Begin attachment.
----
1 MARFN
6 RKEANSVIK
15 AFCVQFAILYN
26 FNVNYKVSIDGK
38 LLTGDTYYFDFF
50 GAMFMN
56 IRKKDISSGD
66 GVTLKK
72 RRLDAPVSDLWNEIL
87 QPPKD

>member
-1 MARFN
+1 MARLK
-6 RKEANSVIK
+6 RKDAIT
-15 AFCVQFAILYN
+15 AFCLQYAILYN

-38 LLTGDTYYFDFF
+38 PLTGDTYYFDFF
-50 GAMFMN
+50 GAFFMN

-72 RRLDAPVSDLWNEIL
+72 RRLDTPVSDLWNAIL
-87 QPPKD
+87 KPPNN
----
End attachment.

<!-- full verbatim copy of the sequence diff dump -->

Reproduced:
1 MARFN
6 RKEANSVIK
15 AFCVQFAILYN
26 FNVNYKVSIDGK
38 LLTGDTYYFDFF
50 GAMFMN
56 IRKKDISSGD
66 GVTLKK
72 RRLDAPVSDLWNEIL
87 QPPKD

>member
-1 MARFN
+1 MARLK
-6 RKEANSVIK
+6 RKDAIT
-15 AFCVQFAILYN
+15 AFCLQYAILYN

-38 LLTGDTYYFDFF
+38 PLTGDTYYFDFF
-50 GAMFMN
+50 GAFFMN

-72 RRLDAPVSDLWNEIL
+72 RRLDTPVSDLWNAIL
-87 QPPKD
+87 KPPNN